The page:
Nick Czarnecki, Melexis
In the past few years, Electric Vehicles (EV) and Hybrid Electric Vehicles (HEV) have started to become a reality. Figures from the International Council on Clean Transportation (ICCT) confirm this; whereas in 2010 the worldwide EV market was negligible, by 2015 over 500,000 electric cars had been sold - and sales have continued to increase. Even with traditional internal combustion engine (ICE) vehicles, electrification is having an impact as many previously mechanical and hydraulic systems are being replaced with cleaner, lighter and more efficient and reliable electric versions.
As vehicles become more sophisticated, computer systems such as the engine control unit (ECU) control more of the functionality. However, in order to be able to work accurately they need to be able to sense key operating parameters of the vehicle. For many of the main electrical systems (such as the battery stack, motors and pumps), knowing the current flowing is required. The ECU also needs to know the position of mechanical devices such as the throttle body, the gear selection lever or the parking brake to be able to manage the vehicle correctly.
While many methods exist to measure current and position, using magnetism and the principles of the Hall Effect provides a reliable and simple contactless approach to this engineering challenge.
Current sensing technology
Conventional methods for sensing current are relatively cumbersome and often involve a current transformer where the circuit has to be broken so that the measuring transformer can be inserted. Even conventional Hall Effect sensing is not straightforward since traditional Hall Effect sensors measure current perpendicular to the device’s surface. This requires a gapped ferromagnetic core to provide magnetic gain and align the magnetic field so that the sensor can measure it.
However, the core also limits the performance of this approach. The selected geometry and material can impact the saturation and hysteresis as well as the frequency response and thermal drift of the solution.
Semiconductor-based IMC-Hall sensors can measure current directly due to the integrated magnetic concentrator (IMC). The IMC is made from an amorphous magnetic material featuring very high permeability and very low hysteresis.
It converts the external magnetic field parallel with the chip surface locally into a perpendicular field, which is sensed by conventional Hall elements. Combining the IMC with Hall sensors gives higher magnetic sensitivity when compared to conventional approaches.
Position sensing technology
Many traditional Hall Effect sensors are only sensitive to magnetic flux perpendicular to the IC. While these devices can be used for applications such as accelerator pedal position detection, gear selector detection and other proximity applications in an automotive environment, it can be necessary to develop complex (and therefore expensive) custom magnetic structures to achieve the desired measurement.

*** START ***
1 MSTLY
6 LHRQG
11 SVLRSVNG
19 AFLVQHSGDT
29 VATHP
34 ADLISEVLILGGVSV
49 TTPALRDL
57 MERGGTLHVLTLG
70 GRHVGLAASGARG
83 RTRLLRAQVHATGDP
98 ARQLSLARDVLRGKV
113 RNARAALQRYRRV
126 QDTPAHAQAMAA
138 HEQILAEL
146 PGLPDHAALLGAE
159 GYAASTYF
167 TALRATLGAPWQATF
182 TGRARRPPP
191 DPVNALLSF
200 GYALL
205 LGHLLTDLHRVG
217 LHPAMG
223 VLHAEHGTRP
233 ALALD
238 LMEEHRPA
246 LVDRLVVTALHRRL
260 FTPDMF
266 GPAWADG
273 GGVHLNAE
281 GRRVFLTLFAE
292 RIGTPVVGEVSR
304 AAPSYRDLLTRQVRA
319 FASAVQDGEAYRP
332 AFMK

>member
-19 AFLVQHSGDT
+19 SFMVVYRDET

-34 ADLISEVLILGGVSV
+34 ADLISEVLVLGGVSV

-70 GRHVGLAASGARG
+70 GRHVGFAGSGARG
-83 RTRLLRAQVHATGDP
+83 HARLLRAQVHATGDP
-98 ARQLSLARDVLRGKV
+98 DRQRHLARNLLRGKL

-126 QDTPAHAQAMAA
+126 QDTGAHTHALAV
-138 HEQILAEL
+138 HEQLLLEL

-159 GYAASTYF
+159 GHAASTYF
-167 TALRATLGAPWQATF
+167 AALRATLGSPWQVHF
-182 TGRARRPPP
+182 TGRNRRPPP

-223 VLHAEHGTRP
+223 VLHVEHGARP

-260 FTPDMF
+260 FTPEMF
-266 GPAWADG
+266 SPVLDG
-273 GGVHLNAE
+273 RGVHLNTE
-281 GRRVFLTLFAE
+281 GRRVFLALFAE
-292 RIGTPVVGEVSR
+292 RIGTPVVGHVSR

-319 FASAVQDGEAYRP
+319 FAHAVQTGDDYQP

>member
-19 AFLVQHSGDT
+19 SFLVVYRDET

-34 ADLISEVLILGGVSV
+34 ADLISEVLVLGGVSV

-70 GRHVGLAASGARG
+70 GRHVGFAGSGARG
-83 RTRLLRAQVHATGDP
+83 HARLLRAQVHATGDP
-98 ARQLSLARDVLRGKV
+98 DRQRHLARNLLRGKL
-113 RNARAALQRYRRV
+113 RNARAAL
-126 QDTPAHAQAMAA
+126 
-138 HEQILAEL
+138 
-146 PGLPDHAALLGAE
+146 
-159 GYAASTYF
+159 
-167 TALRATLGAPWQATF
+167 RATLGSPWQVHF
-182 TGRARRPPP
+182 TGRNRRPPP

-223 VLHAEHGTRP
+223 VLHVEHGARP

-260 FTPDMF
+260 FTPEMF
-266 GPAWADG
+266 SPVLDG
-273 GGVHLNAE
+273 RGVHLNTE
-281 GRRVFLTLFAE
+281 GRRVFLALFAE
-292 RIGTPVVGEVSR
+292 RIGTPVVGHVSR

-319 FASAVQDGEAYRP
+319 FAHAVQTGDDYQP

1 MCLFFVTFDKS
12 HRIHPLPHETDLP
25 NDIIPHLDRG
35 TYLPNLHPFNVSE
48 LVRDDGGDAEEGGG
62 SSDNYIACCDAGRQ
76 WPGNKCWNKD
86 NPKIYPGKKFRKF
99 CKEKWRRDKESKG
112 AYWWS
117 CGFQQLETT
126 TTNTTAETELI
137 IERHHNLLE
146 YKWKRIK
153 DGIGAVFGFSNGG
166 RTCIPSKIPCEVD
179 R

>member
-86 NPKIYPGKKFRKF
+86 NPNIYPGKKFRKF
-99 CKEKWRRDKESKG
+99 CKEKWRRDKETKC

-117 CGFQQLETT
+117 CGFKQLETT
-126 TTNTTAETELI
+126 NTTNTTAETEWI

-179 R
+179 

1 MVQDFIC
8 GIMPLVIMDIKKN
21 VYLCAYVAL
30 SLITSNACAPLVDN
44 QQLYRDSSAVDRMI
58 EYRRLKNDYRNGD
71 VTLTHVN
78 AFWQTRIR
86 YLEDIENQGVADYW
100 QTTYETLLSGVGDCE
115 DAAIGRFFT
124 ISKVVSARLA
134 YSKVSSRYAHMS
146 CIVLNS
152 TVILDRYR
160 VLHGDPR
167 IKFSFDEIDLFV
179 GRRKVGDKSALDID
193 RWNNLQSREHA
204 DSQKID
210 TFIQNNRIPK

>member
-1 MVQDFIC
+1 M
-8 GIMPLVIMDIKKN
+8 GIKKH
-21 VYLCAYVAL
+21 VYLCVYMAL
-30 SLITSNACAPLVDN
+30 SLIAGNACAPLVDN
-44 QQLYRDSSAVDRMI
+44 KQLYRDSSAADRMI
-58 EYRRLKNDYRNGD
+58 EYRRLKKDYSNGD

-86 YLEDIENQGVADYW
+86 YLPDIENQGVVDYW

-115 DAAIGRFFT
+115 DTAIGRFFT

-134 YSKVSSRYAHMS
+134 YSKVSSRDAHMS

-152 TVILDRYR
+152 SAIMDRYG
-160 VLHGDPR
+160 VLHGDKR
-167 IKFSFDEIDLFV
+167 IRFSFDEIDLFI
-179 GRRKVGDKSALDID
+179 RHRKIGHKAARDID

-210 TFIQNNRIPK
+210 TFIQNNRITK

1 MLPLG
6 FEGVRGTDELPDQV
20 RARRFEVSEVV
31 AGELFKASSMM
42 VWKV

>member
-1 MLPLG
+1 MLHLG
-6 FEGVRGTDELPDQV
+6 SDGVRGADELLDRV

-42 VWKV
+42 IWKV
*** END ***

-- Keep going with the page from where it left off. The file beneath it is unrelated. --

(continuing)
Triaxis sensors are an innovative magnetic technology that allows the measurement of three magnetic flux components in a single IC through the use of an IMC. Using the three magnetic components, two-dimensional or three-dimensional sensors that detect rotary (angle), linear (stroke) or joystick-type motion can be created.
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Figure 2. Ball and socket joystick
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Figure 3. Linear motion
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Figure 4. Through shaft
Magnetic sensing technology
The Melexis MLX91208 is a monolithic current sensor IC that employs automotive-qualified Triaxis Hall technology and, due to the integrated IMC, offers very high sensitivity. Housed in a tiny SOIC8 package, the MLX91208 can measure currents from a few Amperes to 1000 Amperes. The highly programmable and configurable device offers a short response time of 3μs and a bandwidth from DC to 250kHz. The linear transfer characteristic can be programmed and an analog ratiometric output can be selected. The device is suitable for many automotive current sensing applications and can form the heart of a smart fuse.
The MLX90371 is another monolithic sensor which provides absolute position sensing based upon Triaxis Hall technology. The device includes a magnetic front end, an analog to digital signal converter, a DSP for advanced signal processing and an output stage driver. The three-dimensional Triaxis technology facilitates non-contact sensing of the absolute rotary or linear position of any moving magnet with an analog or PWM output. A second version (the MLX90372) offers a SENT (SAE J2716) or PWM output.
The MLX90371 is ASIL-B capable and the MLX90372 is ASIL-C capable. Both devices are available in a PCB-less dual-mold package (DMP) which allows them to be directly integrated into small sensing assemblies without the need for a PCB.
One of the critical challenges in modern vehicle applications is the ability to accurately detect magnet positions with the high levels of stray magnetic fields that are present due to the high level of electrification, especially in EV and HEV. By measuring a magnetic field gradient, the MLX90371 and MLX90372 are intrinsically insensitive to stray fields up to 4kA/m (or 5mT), which meets the needs of most automotive applications. A further benefit is that this allows smaller and lower-cost magnets to be used, which makes for an elegant solution in space- and cost-constrained automotive applications.
The MLX90372 also includes an extra pin, which allows external sensors (such as temperature or pressure) to be integrated into the SENT bus, reducing system complexity.